« AnteriorContinua »
Upon questions of reform the habit of reflection to be encouraged, is a sober comparison of the constitution under which we live, not with models of speculative perfection, but with the actual chance of obtaining a better. This turn of thought will generate a political dispofition, equally removed from that puerile admi. fation of present establishments which sees no fault, and can endure no change, and that distempered sensibility, which is alive only to perceptions of inconveniency, and is too impatient to be delivered from the uneasiness which it feels, to compute either the peril, or expence of the remedy. Political innovations commonly produce many effects beside those that are intended. The direct consequence is often the least important. Incidental, remote, and unthought of evils or advantages frequently exceed the good that is designed, or the mischief that is foreseen. It is from the filent and unobserved operation, from the obscure progress of causes set at work for different purposes, that the greatest revolutions take their rise. When Elizabeth, and her inmediate successor, applied themselves to the encouragement and regulation of trade by many wise laws, they knew not, that, together with wealth and industry, they were diffusing a con
sciousness of strength and independency, which would not long endure, under the forms of a mixed government, the dominion of arbitrary princes. When it was debated whether the mutiny act, the law by which the army is governed and maintained should be temporary or perpetual, little elfe probably, occurred to the advocates of an annual bill, than the expediency of retaining a control over the most dangerous prerogative of the crown-the direction and command of a standing army: whereas, in its effect, this single reservation has altered the whole frame and quality of the British constitution. For since, in consequence of the military system which prevails in neighbouring and rival nations, as well as on account of the internal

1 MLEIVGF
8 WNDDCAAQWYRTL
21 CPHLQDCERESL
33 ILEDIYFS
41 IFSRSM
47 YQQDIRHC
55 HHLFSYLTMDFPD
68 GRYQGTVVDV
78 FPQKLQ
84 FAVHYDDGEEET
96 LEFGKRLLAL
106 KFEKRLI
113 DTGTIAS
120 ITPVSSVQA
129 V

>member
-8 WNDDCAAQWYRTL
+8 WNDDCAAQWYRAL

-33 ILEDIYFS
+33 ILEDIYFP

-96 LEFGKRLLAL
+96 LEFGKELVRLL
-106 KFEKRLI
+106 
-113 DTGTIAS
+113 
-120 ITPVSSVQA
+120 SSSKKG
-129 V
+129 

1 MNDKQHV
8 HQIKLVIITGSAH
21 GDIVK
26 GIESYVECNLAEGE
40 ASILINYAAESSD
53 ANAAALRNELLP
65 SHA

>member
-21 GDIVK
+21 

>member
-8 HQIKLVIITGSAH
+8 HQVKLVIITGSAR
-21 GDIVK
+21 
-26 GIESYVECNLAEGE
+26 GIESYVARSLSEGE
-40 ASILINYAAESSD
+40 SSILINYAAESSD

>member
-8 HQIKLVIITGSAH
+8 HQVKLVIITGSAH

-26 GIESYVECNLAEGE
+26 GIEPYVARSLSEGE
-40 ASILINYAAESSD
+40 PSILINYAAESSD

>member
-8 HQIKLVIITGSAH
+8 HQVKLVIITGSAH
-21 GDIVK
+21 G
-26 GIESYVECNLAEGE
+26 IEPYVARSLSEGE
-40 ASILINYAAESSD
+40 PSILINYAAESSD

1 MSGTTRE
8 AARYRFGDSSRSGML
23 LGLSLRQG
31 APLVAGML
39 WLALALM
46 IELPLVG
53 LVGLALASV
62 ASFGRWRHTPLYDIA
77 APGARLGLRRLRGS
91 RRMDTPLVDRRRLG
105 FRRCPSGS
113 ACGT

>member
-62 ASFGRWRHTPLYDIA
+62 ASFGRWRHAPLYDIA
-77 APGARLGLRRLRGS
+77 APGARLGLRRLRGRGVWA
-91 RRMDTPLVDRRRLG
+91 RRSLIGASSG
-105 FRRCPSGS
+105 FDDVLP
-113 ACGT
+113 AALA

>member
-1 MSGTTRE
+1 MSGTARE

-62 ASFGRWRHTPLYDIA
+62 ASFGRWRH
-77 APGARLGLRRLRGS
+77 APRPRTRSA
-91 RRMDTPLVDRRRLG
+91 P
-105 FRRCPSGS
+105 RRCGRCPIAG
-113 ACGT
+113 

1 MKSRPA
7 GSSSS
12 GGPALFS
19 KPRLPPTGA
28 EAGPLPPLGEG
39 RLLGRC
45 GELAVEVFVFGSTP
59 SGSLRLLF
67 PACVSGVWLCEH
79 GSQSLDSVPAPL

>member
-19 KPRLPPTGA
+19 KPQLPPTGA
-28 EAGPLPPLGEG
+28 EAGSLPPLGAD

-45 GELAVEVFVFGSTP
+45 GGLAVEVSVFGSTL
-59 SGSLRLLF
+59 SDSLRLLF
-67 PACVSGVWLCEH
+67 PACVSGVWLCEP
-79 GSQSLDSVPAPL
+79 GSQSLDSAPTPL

exigencies of government, a standing army has 'become essential to the safety and administration of the empire, it enables parliament, by discontinuing this necessary provision, so to enforce its resolutions upon any other subject, as to render the King's difient to a law, which has received the approbation of both houses, too dangerous an experiment any longer to be advised. A contest between the king and parliament, cannot now be persevered in without a disolation of the govern'nent. Lastly, when the constitution con
ferred upon the crown the nomination to all employments in the public service, the authors of this arrangement were led to it, by the obvious propriety of leaving to a master the choice of his servants; and by the manifest inconveniency of engaging the national council, upon every vacancy, in those personal contests which attend elections to places of honour and emolument. Our ancestors did not observe that this disposition added an influence to the regal office, which, as the number and value of public employments increased, would supersede in a great measure the forms, and change the character of the ancient constitution. They knew not, what the experience and reflection of modern ages has discovered, that patronage universally is power; that he who possesses in a sufficient degree the means of gratifying the desires of mankind after wealth and distinction, by whatever checks and forms his authority may be limited or disguised, will direct the management of public affairs. Whatever be the mechanism of the political engine, he will guide the motion. These instances are adduced in order to illustrate the proposition which we laid down, that, in politics, the most im